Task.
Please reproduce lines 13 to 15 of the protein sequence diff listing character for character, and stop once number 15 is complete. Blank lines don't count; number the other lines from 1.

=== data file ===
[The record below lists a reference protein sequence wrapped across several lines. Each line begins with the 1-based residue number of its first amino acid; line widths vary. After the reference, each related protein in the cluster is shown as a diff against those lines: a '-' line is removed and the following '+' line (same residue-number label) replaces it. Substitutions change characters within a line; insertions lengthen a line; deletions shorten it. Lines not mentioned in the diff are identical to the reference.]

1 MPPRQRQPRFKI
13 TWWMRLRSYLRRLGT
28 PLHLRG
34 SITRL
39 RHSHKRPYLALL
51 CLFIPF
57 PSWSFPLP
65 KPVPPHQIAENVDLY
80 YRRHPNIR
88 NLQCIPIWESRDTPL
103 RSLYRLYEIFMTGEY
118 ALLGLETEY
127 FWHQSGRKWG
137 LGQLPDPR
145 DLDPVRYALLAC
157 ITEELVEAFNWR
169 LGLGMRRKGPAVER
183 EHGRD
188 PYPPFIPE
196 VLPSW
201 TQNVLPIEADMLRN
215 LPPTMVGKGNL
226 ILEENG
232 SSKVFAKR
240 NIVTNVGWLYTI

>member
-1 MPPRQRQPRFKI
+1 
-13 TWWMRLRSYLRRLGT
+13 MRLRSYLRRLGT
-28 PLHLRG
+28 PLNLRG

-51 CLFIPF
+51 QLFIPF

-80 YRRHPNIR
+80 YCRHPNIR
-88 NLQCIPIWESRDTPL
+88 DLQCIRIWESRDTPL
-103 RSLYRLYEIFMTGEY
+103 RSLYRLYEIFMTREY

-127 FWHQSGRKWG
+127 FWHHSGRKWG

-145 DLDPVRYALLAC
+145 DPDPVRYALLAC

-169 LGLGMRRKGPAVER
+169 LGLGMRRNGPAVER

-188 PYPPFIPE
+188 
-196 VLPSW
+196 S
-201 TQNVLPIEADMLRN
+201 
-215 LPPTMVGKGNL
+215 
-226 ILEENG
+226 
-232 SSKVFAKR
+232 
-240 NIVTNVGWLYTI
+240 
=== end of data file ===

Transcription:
118 ALLGLETEY
127 FWHQSGRKWG
137 LGQLPDPR